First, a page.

On January 28, 1986, the Space Shuttle Challenger broke apart 73 seconds into its flight, killing all seven astronauts on board. If early plans had gone through, newsreaders would have had the extra surreal task of explaining to children that Big Bird was on board.
The beloved (but not by antivaxxers) character had early talks with NASA about joining the doomed flight to deliver communications satellites.
"I once got a letter from Nasa, asking if I would be willing to join a mission to orbit the Earth as Big Bird, to encourage kids to get interested in space," Big Bird operator Caroll Spinney revealed in the Guardian in 2015.
"There wasn’t enough room for the puppet in the end, and I was replaced by a teacher. In 1986, we took a break from filming to watch takeoff, and we all saw the ship blow apart. The six astronauts and teacher all died, and we just stood there crying."
In order to escape our own planet, we need to be moving at around 11 kilometers per second (almost 7 miles per second), or 40,270 kilometers per hour (25,000 miles per hour). In order to achieve escape velocity, we require an enormous amount of fuel to get anything to leave the planet, let alone a sizeable payload such as Big Bird.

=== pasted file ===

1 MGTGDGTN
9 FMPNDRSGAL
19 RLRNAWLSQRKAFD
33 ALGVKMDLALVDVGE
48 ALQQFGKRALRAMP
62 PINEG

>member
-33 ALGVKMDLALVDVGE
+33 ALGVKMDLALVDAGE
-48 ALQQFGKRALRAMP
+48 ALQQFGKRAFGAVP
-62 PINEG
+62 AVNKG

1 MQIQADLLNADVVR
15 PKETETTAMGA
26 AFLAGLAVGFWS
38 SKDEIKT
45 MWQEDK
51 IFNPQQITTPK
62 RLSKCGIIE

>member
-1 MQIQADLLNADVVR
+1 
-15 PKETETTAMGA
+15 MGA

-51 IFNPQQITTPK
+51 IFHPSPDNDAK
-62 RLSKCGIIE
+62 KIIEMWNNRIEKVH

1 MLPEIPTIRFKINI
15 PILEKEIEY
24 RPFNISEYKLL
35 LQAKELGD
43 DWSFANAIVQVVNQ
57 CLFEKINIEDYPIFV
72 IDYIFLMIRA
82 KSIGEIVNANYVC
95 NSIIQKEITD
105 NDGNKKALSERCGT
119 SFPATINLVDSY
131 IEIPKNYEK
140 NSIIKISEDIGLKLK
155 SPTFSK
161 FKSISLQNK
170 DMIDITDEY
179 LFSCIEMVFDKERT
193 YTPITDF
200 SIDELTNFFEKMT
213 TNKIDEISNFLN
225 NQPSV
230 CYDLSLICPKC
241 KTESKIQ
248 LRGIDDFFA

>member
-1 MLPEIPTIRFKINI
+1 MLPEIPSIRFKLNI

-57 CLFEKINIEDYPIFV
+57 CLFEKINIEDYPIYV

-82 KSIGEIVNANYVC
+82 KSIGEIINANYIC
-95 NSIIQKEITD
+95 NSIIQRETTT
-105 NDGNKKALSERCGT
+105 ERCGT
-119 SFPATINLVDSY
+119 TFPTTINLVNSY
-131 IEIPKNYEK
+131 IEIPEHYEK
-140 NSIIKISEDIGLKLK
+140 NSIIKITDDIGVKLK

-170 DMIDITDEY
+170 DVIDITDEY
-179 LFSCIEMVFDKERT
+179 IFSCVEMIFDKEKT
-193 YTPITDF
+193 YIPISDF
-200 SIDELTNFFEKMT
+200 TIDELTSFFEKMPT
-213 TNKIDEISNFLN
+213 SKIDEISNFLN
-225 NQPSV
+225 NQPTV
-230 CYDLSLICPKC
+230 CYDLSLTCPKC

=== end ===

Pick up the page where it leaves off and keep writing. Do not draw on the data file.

Huge efforts are made to reduce weight, so it would be plausible to suggest that Big Bird's suit might not make the cut. However, according to NASA the idea didn't get past early stages, let alone the figuring out how to get Big Bird into a launch seat phase.
"In 1984, NASA created the Space Flight Participant Program to select teachers, journalists, artists, and other people who could bring their unique perspective to the human spaceflight experience as a passenger on the space shuttle," the agency told ABC News.
"A review of past documentation shows there were initial conversations with Sesame Street regarding their potential participation on a Challenger flight, but that plan was never approved."
NASA confirmed that the talks involved Big Bird bringing his teddy bear, Radar.